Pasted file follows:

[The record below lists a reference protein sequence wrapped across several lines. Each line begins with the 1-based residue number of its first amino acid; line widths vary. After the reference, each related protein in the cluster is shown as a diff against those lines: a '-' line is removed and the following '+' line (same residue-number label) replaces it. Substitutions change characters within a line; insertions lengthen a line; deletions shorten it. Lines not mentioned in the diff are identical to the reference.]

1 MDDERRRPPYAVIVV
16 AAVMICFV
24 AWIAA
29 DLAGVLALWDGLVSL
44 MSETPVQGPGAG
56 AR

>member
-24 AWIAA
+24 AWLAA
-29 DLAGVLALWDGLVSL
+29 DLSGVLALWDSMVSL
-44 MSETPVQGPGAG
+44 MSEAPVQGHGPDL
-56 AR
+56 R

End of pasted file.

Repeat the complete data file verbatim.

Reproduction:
[The record below lists a reference protein sequence wrapped across several lines. Each line begins with the 1-based residue number of its first amino acid; line widths vary. After the reference, each related protein in the cluster is shown as a diff against those lines: a '-' line is removed and the following '+' line (same residue-number label) replaces it. Substitutions change characters within a line; insertions lengthen a line; deletions shorten it. Lines not mentioned in the diff are identical to the reference.]

1 MDDERRRPPYAVIVV
16 AAVMICFV
24 AWIAA
29 DLAGVLALWDGLVSL
44 MSETPVQGPGAG
56 AR

>member
-24 AWIAA
+24 AWLAA
-29 DLAGVLALWDGLVSL
+29 DLSGVLALWDSMVSL
-44 MSETPVQGPGAG
+44 MSEAPVQGHGPDL
-56 AR
+56 R